April 30, 2010

The Saga of the Pain in My Neck

Posted in Water Droplets, Watermarks in Progress tagged at 10:13 pm by Tamara

So a brief update on my neck: something cracked yesterday and I can move it again (although it’s still stiff and sore).  Praise the Lord that the pain is less, though!!  I think it’s still out of place, but decided to wait until Monday to see the doctor, just in case  the pain is just inflammation and knots.  Now, only read the rest of this this if you’re really interested in my neck & back issues and/or interested in anatomy….

…  … … …

You’re still reading??  Weird!  (Just kidding–smile.)  A little background on my neck problems, as far as I understand them.  (Not being a doctor, I can only explain this as far as I understand it, so I may have some of the scientific details wrong, but this is the gist of it!)  The top two vertebrae of your neck are called C1 and C2 (etc, etc down your spine.)  Most of the vertebrae have little knobs on them that keep them from moving too far, but C1 and C2 don’t.  This is what enables you to move your head/neck in all directions, but it also means that those two vertebrae aren’t as stable as the rest of your spine.  If either C1 or C2 slides in any direction, the rest of the vertebrae will gradually start to be pulled in the same direction.  This causes your spine to curve as your muscles try to compensate for the imbalance, and it also causes your head to tilt slightly.  Once your spine is curved wrongly, the muscles contract on one side and your pelvis also shifts, causing one hip to raise.  This makes your hips imbalanced, which causes one leg to seem shorter than the other.  Isn’t it amazing how intricately connected every part of our bodies is??  To demonstrate this, the doctor has me stand and places a special U-shaped level on my waist just above the hip bones.  Before he adjusts my neck, my hips will usually be imbalanced, causing one leg to be 1/2 inch-1 inch shorter than the other (because one side of my pelvis is higher than the other, “shortening” that leg).

You can imagine that being out of balance this way causes all sorts of muscle pain, as your muscles are pulled in strange directions trying to compensate for the imbalance.  The tilt of the head (caused by the vertebra being staggered out of place instead of stacked neatly) causes the weight of the head to be imbalanced, which compresses the nerves in the upper neck.  This is called a subluxation (nerve interference).  All the messages our brain sends through our nervous system have to pass through this upper cervical area, but when the head is off-center and held in a miss-aligned position by the muscles, this compression can interfere with the neural messages.   Interestingly enough, however, there are no (or fewer?  I’m not positive) pain nerves around the C1 and C2, so we usually don’t realize that the problem is coming from there.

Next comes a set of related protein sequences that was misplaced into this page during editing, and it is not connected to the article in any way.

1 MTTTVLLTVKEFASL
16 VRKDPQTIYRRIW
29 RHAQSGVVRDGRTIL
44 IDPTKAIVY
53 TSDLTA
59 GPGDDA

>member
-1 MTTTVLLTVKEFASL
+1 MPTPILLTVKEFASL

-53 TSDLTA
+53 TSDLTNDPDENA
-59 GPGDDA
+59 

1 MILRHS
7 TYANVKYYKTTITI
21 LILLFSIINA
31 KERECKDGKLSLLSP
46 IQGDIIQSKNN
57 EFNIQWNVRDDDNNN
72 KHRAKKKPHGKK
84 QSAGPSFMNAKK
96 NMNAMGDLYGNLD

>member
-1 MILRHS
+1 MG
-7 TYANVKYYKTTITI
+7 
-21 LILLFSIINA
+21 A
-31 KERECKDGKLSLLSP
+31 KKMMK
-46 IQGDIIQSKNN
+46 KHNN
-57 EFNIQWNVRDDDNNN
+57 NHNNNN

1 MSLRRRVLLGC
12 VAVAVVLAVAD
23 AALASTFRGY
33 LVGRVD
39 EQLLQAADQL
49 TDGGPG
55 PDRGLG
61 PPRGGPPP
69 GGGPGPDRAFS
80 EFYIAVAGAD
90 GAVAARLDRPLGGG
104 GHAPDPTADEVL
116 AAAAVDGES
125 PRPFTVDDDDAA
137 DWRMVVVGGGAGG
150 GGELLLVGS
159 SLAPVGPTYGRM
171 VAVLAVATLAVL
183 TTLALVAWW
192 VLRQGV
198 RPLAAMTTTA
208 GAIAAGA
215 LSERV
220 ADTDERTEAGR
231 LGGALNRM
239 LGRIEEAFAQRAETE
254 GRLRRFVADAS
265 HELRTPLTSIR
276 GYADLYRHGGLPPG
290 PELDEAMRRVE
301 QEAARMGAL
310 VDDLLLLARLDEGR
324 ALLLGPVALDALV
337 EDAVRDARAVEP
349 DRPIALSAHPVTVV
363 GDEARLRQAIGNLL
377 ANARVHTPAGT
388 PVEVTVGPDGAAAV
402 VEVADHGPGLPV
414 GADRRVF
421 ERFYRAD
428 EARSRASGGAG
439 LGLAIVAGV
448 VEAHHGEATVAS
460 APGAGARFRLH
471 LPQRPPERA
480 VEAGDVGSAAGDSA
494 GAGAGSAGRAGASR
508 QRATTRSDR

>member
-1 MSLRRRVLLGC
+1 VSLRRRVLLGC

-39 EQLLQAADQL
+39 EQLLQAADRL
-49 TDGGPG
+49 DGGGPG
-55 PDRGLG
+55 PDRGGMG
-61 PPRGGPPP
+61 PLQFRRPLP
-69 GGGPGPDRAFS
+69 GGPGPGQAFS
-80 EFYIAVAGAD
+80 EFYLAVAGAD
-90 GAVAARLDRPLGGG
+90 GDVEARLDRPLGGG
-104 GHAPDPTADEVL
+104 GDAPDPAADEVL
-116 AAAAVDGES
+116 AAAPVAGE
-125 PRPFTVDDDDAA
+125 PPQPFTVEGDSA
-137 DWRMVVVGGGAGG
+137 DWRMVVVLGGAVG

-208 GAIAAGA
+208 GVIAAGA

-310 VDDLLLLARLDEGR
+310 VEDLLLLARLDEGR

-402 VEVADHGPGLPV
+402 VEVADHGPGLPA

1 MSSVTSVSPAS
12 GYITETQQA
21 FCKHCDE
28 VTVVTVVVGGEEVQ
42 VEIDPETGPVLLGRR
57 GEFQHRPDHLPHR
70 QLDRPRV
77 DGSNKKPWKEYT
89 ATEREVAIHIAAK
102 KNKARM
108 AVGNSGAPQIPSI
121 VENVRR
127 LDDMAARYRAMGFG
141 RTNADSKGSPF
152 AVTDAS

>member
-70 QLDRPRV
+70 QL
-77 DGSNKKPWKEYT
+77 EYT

Most chiropractors will adjust (twist or crack) the neck or the back where the pain is, but they don’t usually adjust the C1 or C2.  IF, however, you push the C1 or C2 back into place, the muscles themselves will gradually pull the rest of your spine back into place.  It is a CRAZY feeling.  He doesn’t twist or crack, and I don’t feel anything as he adjusts my C2 (although he says it takes 25lbs of force), but as I rest on my back immediately afterwards, I will feel the muscles along my spine gradually loosen, and as they do, I’ll have to adjust my hips because my pelvis suddenly pulls back to level!  Then the doctor puts the level back on my hips, and without fail, it balances.  Amazing how pushing one little vertebra back into place causes a difference in my legs!  The most incredible thing, though, is how my head feels like it’s floating afterwards.  Everything has been compressed and pulled out of place, and suddenly the vertebrae are stacked properly and I feel like my head is ten pounds lighter.  If you want a much better scientific explanation of the technique, you can look up “Upper Cervical Chiropractic” or go to http://www.nucca.org/patients.php.

Lately my C2 has been slipping a lot, and taking my C3 with it.  It’s slipping to the side and twisting, which makes me unable to turn my head without substantial pain.  I’m not sure exactly what caused these problems in the first place, but I think it was a combination of horseback riding and being rear-ended twice (and no, I wasn’t driving either time!)  When my C2 is out, though, it doesn’t just cause neck pain, but pain in my back, hips, and knees, too.  The worst is definitely my neck, though.  Anything messing with your spine is pretty scary, not to mention painful!  I would really, really love to see this healed, especially before we’re living overseas where I may or may not be able to get care for it.  I shouldn’t be a wuss because I know people who deal with MUCH more pain on a daily basis, but if it can be solved, I would certainly love it!!

Thank you for praying for me–I’m sure the decrease in pain is a result of that!  My doctor is a Christian, which is a neat blessing.  I’m very thankful there’s a specialist “nearby,” because two hours away is better than no one in the state (like was the case in Wisconsin).  I wouldn’t mind continued prayers, as there’s still something causing it to go out of place in the first place.  Thank you so much!!!

Wow, you finished it?  I’m impressed!!  :)



  1. Mary Hamill said,


    Dad and I just read this together. Thank you for the thorough and clear explanation! Continuing to pray!!

    Love, Mom H.

  2. Mom said,

    That was a fascinating explanation of Dr. Hug’s Agape Chiropractic! I’m glad you also have a doctor there, and I’m praying this will be miraculously healed and cleared up soon! I don’t like you to be in pain! Love you!

  3. Tamara said,

    Only a mother(s)’ love would compel someone to read all that. :) Love you both! (And Dad!)

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